“I didn’t know the gun was loaded”: An examination of two safety devices that can reduce the risk of unintentional firearm injuries

Jon S. Vernick, Zachary F. Meisel, Stephen P. Teret, John S. Milne, Stephen W. Hargarten

Research output: Contribution to journalArticle

Abstract

Some handguns contain built-in safety devices intended to prevent injuries caused by erroneously believing that a handgun is loaded. A loaded chamber indicator indicates the presence of ammunition in the gun; a magazine safety prevents the gun from being fired when the ammunition magazine is removed, even if one round remains in the firing chamber.In our patent search these devices date back to the turn of the century. But on 1998 pistol models, only 11% contained a loaded chamber indicator and 14% had a magazine safety. In our random-digit-dial telephone survey of U.S. adults, 34.8% of poll respondents (incorrectly) thought that a firearm with its ammunition magazine removed could not be shot, or said that they did not know.Some of the 1100 unintentional gun deaths in the U.S. each year might be prevented if the prevalence of these and other safety devices is increased through legislation, litigation, or voluntary manufacturer action.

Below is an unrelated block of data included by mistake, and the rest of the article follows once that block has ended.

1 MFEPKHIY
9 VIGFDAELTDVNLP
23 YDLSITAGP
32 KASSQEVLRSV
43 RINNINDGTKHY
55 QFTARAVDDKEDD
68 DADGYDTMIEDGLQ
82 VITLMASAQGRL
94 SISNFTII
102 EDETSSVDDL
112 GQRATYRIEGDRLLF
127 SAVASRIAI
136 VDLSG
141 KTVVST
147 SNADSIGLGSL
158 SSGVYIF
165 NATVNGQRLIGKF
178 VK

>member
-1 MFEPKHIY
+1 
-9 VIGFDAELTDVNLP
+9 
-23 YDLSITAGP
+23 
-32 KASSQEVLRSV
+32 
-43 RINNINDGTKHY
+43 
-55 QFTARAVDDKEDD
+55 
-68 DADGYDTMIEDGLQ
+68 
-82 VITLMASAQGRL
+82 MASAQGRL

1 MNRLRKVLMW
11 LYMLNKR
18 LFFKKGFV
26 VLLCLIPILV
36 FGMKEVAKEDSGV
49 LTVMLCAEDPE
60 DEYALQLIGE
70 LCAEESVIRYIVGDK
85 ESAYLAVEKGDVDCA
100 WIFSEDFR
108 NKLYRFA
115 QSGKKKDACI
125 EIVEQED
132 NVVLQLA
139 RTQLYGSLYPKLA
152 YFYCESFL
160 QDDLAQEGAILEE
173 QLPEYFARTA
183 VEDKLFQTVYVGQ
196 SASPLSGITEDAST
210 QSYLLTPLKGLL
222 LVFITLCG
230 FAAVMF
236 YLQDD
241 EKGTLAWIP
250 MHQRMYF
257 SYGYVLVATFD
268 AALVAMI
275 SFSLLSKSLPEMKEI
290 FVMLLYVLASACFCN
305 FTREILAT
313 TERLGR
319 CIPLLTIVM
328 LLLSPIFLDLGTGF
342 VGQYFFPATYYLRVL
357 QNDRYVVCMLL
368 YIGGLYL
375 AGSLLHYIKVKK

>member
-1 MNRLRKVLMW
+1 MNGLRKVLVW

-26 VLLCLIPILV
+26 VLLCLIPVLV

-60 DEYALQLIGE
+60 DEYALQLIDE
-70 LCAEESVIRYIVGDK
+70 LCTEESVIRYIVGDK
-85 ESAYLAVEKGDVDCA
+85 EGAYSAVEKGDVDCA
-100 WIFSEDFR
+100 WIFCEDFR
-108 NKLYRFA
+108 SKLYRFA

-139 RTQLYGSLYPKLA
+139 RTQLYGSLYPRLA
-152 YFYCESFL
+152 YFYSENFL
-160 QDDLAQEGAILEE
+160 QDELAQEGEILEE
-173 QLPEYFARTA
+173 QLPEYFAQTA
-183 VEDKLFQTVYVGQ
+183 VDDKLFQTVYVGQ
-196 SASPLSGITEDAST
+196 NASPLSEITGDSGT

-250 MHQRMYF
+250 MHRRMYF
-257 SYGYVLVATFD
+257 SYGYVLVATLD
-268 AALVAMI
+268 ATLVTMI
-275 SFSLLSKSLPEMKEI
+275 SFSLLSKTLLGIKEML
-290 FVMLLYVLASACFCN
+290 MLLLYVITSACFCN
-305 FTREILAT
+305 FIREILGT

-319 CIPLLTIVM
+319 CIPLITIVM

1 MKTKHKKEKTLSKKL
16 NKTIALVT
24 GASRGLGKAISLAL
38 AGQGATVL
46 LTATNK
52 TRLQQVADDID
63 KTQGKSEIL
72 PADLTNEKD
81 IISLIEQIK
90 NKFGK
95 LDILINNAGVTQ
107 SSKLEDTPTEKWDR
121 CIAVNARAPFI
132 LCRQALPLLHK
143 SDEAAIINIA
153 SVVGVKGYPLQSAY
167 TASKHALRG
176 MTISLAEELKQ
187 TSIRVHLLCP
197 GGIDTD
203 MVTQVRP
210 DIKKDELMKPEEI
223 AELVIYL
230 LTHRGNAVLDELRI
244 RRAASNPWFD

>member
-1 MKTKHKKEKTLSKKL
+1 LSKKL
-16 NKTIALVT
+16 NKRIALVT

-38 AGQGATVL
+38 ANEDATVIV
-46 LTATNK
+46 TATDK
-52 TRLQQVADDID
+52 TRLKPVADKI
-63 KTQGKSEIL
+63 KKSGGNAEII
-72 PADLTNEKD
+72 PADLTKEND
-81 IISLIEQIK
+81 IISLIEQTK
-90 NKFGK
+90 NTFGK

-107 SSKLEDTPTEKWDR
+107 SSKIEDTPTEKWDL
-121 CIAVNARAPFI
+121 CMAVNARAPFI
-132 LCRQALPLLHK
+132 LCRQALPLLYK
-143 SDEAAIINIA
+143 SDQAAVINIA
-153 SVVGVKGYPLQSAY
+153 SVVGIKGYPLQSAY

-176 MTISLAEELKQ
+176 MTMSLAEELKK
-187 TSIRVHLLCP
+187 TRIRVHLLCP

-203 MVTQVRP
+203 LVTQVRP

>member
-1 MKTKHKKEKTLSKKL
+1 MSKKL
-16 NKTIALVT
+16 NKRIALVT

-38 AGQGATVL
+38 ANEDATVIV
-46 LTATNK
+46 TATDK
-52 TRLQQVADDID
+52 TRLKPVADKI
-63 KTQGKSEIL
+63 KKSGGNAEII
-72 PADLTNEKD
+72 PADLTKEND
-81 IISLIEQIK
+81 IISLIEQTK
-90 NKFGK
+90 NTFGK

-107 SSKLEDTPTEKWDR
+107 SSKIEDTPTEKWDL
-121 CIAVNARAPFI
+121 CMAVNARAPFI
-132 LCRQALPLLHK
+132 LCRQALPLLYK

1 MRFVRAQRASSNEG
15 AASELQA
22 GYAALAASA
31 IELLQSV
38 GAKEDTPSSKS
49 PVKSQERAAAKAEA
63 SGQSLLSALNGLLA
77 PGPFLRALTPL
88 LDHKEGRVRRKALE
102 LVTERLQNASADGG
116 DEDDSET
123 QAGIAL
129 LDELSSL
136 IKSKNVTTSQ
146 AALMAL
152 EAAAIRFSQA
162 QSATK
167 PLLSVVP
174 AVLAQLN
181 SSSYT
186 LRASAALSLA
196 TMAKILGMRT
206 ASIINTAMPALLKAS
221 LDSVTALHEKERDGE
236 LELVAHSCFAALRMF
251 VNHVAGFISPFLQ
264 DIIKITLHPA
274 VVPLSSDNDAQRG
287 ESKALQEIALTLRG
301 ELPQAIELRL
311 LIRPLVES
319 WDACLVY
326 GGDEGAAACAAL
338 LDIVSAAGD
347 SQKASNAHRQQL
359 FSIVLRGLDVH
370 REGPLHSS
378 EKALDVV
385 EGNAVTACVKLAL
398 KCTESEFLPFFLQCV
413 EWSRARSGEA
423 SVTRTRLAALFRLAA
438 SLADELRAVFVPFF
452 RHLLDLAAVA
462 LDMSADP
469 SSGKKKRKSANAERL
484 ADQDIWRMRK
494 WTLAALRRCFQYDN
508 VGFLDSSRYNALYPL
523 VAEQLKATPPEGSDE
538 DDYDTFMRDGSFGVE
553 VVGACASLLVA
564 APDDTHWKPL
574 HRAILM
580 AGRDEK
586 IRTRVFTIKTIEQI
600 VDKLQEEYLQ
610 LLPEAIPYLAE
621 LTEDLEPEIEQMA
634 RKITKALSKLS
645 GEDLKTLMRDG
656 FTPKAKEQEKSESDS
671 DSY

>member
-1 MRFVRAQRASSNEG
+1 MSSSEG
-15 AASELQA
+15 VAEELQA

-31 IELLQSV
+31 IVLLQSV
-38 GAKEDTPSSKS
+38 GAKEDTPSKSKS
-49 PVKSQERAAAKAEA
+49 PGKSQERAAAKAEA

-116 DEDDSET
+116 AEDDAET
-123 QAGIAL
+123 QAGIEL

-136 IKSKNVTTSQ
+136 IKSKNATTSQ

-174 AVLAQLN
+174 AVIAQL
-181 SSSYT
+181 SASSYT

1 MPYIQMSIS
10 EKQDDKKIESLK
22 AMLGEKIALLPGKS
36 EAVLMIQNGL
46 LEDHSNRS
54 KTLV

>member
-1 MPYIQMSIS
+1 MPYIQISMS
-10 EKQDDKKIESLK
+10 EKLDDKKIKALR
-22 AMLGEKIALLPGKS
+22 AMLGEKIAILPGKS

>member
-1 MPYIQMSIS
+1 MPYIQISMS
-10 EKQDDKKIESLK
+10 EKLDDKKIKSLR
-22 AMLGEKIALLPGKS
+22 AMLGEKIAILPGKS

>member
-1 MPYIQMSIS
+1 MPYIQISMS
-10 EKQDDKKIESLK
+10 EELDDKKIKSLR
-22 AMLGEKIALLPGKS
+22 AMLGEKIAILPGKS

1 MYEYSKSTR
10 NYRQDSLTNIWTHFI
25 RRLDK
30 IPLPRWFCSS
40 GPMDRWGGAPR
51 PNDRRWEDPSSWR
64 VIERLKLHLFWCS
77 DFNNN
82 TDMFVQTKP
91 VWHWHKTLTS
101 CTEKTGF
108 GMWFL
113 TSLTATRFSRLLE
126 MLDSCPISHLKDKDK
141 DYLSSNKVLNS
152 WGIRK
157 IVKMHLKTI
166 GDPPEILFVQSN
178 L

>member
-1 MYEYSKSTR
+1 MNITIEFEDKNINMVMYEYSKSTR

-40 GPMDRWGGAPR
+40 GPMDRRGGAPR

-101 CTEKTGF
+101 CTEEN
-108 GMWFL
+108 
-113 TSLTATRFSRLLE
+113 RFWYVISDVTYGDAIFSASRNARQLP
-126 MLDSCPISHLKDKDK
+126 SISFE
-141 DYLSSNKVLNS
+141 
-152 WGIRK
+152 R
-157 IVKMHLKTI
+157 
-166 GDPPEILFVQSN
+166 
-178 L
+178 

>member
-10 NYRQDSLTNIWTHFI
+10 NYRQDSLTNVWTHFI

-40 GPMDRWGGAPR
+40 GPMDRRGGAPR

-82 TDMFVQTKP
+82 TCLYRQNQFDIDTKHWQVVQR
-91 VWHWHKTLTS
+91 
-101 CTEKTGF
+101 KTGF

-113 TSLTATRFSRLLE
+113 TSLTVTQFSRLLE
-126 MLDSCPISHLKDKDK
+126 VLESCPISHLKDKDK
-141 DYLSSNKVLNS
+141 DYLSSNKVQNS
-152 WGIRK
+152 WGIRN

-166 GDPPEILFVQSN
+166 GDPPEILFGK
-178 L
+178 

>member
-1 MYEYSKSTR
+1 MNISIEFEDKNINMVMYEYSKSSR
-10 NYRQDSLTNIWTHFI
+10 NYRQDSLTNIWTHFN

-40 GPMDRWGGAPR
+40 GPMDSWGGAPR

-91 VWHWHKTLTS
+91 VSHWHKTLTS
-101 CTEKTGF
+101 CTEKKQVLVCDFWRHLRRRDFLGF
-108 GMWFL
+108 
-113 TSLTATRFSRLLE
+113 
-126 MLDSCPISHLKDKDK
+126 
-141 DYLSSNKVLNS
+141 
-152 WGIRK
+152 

Original languageEnglish (US)
Pages (from-to)427-440
Number of pages14
JournalJournal of public health policy
Volume20
Issue number4
DOIs
StatePublished - Dec 1999

ASJC Scopus subject areas

  • Health Policy
  • Public Health, Environmental and Occupational Health

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